Dealing with a threenager
Three year olds can be brilliant fun, but they can also be – how can we put it – a handful. Sometimes it might feel as if the other parents of ‘threenagers’ are acing it, but if their social media feeds are a tumble of cherubic grins, #blessed baking sessions and play that’s boisterous – but not too boisterous – in a National Trust maintained woodland paradise, they’re only telling half the story.
Things known to enrage our own three year olds included:
- Being told not to take their umbrella out on a blisteringly hot day. Then: carrying their umbrella on a blisteringly hot day.
- One insisted that Hugo was pronounced ‘Hooger’. (If there is, in fact, a kid we haven’t yet met in Pre-school called Hooger, we have some apologies to make on this point.)
- They got told off for hitting their baby sister with a plastic tractor.
- Leanne didn’t know all the words to (a) the theme from Beauty and the Beast, (b) King Bee’s Back by Dope Demand or (c) Bananarama’s I Want You Back. I mean, call yourself a music lover?
- They wanted to eat a soft boiled egg while lying prone on a cushion under the kitchen table.
- They didn’t want to go to Pre-school. (A few hours later, with grim predictability, they didn’t want to leave Pre-school.)
- On several outings Candice’s son announced (LOUDLY, of course) he’d rather go to the pub. (We’d all rather go to the pub, and not just for the sausages in our case.)
One of our parenting mottos is “There are no answers”, which applies pretty accurately to every stage of our journey so far, twinned with “This, too, shall pass”. Fortunately, however, we know many wise and wily parents and these are some of the tactics they and we have employed while weathering the storms of daily life with a threenager.
Make it a game or a competition.
This works better on some children than on others, but gamifying your day and awarding points for how quickly they can fetch their shoes or run upstairs for a bath can get things done. Sometimes, just shouting, “Ready, Steady, GO!” is enough to inspire them to action when a whole morning’s nagging hasn’t worked. Singing ‘Eye of the Tiger’ throughout is entirely optional.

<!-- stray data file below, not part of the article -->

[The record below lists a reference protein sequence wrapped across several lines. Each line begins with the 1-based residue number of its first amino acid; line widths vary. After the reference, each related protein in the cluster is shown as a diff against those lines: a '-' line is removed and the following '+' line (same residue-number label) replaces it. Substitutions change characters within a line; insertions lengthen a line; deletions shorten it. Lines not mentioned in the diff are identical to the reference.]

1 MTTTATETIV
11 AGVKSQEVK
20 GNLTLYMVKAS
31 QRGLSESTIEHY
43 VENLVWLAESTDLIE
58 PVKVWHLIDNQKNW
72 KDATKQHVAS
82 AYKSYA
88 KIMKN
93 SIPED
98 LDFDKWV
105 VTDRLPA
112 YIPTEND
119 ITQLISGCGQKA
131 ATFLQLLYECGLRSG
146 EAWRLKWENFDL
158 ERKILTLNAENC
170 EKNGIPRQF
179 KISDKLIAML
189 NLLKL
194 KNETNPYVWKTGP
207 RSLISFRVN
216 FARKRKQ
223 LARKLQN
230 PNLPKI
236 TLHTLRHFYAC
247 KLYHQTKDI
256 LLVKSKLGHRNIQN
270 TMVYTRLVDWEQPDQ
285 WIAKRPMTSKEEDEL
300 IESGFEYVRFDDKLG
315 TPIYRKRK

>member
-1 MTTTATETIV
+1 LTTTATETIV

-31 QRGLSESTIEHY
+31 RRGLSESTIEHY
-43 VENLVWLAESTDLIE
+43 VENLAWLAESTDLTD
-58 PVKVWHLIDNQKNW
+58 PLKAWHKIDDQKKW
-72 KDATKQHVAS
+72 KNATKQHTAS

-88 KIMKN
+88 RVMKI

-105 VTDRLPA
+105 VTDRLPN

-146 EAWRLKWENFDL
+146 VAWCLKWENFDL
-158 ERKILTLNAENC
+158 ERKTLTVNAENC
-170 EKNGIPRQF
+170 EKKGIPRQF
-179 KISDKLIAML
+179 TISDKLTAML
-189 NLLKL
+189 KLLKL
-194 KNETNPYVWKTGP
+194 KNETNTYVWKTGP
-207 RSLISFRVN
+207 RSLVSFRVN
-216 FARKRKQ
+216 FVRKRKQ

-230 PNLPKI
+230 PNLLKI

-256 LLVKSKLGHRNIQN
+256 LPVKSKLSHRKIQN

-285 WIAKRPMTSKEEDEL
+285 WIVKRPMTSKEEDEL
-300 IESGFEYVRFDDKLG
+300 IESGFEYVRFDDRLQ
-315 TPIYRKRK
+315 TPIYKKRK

Give yourself time
Allow extra enough extra time for it to be ludicrous whenever you possibly can. While you begin the longwinded process of dragging a child to something they actually really want to do (eg soft play) but you would, in fact, rather eat cat hair than contemplate, try not to think about how you once sailed out of the house in under five minutes pausing only to pick up your keys. Which were where you left them, and not baking along with a wooden cupcake in a toy oven.
Issue a shout warning
This was a tip from a very wise friend and we’ve found it hugely effective. Issue a shout warning: “I’ll ask you nicely one more time, and after that I’m afraid I’m going to shout.” It calms you down, and often has the desired effect. (If it doesn’t, at least some of the guilt for shouting is removed – they had due warning, after all.)
Time Out. For them and for you.
Self-explanatory, this one. We need it as much as they do. There are days any parent would pay good money to sit on a step in peace for two blissful minutes.
We have headed up tantrums about all sorts of things with distraction tactics. Suddenly looking at the window, gasping and shouting, “Was that an EAGLE?” works an absolute treat. And boredom is often at the root of a meltdown. That time Candice was at the doctor’s surgery and her son became enraged because he wasn’t allowed to drink the lovely juice (actually a urine sample) he’d spotted in his bag? She whipped out “Something beginning with” and the rest of the wait passed peacefully, the ‘juice’ forgotten.
Making up is crucial, and lovely.
Forgive yourself – you are not alone. We have certainly both been there. Keep a diary so that you can tell them all about the dramas one day, when they’re a real teenager and you’re nostalgic for the madness of today.